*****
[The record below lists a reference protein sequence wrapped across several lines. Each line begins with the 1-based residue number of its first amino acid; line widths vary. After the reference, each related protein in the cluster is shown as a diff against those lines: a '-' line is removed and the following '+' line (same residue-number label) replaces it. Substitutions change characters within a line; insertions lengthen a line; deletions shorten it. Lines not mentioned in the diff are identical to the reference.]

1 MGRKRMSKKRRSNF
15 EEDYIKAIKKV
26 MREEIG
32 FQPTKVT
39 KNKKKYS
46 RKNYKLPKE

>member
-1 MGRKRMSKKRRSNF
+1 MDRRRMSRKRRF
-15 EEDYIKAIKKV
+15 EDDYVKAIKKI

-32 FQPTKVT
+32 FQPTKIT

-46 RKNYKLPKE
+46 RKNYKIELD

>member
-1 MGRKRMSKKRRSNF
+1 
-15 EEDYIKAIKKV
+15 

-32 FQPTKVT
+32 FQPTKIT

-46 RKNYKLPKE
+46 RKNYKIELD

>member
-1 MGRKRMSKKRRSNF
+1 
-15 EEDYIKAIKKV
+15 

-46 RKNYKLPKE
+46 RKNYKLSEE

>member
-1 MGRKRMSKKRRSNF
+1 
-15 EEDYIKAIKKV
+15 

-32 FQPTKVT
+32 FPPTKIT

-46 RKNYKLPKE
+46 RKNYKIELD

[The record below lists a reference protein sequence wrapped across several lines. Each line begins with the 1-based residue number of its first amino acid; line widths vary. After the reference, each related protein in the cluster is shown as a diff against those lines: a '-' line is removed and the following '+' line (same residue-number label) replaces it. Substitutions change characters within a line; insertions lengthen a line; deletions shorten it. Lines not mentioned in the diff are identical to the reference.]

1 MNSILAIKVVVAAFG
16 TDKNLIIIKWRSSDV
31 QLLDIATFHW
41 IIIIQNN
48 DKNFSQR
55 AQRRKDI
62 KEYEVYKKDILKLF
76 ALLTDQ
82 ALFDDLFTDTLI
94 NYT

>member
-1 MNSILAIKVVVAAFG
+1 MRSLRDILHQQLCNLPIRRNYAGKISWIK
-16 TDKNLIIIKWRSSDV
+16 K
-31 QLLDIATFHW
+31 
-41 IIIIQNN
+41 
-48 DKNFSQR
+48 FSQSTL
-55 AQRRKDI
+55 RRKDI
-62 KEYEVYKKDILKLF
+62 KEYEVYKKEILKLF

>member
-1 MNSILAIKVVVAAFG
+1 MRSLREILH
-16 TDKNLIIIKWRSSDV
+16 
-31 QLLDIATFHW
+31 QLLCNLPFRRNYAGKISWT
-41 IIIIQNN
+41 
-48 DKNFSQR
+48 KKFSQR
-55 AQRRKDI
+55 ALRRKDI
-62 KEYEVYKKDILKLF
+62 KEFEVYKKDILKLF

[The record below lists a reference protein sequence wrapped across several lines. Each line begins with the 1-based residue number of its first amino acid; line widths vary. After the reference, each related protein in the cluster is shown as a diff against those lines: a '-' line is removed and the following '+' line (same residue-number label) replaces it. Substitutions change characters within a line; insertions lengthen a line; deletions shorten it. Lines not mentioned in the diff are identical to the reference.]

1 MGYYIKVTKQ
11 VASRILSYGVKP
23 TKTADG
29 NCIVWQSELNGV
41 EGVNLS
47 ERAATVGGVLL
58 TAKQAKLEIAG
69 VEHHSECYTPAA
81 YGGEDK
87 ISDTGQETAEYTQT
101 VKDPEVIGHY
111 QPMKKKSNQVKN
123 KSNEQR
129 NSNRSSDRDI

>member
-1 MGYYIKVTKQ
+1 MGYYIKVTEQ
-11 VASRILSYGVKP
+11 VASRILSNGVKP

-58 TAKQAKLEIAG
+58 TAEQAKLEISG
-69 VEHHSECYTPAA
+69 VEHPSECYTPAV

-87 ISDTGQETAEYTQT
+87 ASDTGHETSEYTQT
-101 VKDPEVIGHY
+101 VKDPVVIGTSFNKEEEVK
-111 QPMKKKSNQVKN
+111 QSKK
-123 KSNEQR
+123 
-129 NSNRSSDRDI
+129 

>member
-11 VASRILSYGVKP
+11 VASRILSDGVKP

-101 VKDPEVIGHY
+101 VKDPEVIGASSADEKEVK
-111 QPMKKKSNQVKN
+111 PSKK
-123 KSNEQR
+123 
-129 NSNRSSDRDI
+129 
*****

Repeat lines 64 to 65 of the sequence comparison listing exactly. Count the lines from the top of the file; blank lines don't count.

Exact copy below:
-55 AQRRKDI
+55 RRKDI